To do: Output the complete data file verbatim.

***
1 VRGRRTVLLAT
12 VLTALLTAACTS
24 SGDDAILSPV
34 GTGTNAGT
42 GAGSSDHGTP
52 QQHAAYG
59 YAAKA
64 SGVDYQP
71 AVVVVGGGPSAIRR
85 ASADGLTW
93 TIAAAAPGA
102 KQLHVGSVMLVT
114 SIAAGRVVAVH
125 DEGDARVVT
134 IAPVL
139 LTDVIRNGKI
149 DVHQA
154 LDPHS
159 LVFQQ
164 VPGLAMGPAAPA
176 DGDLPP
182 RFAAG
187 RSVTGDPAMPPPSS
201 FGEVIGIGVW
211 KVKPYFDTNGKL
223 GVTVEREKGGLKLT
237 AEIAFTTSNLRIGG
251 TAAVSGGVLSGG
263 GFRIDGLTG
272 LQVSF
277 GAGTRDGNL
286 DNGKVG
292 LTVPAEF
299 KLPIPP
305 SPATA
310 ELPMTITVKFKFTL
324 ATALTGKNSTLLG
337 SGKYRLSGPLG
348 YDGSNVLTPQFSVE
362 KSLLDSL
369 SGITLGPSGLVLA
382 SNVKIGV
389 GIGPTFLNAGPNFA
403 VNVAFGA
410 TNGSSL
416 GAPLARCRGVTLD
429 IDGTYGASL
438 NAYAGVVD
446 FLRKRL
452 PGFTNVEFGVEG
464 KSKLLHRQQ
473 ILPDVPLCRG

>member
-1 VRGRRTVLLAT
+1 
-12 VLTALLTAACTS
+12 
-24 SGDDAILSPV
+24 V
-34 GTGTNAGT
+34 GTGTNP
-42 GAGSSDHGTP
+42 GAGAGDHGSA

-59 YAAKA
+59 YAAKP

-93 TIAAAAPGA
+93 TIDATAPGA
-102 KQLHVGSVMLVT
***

1 VRGRRTVLLAT
12 VLTALLTAACTS
24 SGDDAILSPV
34 GTGTNAGT
42 GAGSSDHGTP
52 QQHAAYG
59 YAAKA
64 SGVDYQP
71 AVVVVGGGPSAIRR
85 ASADGLTW
93 TIAAAAPGA
102 KQLHVGSVMLVT
114 SIAAGRVVAVH
125 DEGDARVVT
134 IAPVL
139 LTDVIRNGKI
149 DVHQA
154 LDPHS
159 LVFQQ
164 VPGLAMGPAAPA
176 DGDLPP
182 RFAAG
187 RSVTGDPAMPPPSS
201 FGEVIGIGVW
211 KVKPYFDTNGKL
223 GVTVEREKGGLKLT
237 AEIAFTTSNLRIGG
251 TAAVSGGVLSGG
263 GFRIDGLTG
272 LQVSF
277 GAGTRDGNL
286 DNGKVG
292 LTVPAEF
299 KLPIPP
305 SPATA
310 ELPMTITVKFKFTL
324 ATALTGKNSTLLG
337 SGKYRLSGPLG
348 YDGSNVLTPQFSVE
362 KSLLDSL
369 SGITLGPSGLVLA
382 SNVKIGV
389 GIGPTFLNAGPNFA
403 VNVAFGA
410 TNGSSL
416 GAPLARCRGVTLD
429 IDGTYGASL
438 NAYAGVVD
446 FLRKRL
452 PGFTNVEFGVEG
464 KSKLLHRQQ
473 ILPDVPLCRG

>member
-1 VRGRRTVLLAT
+1 
-12 VLTALLTAACTS
+12 
-24 SGDDAILSPV
+24 V
-34 GTGTNAGT
+34 GTGTNP
-42 GAGSSDHGTP
+42 GAGAGDHGSA

-59 YAAKA
+59 YAAKP

-93 TIAAAAPGA
+93 TIDATAPGA
-102 KQLHVGSVMLVT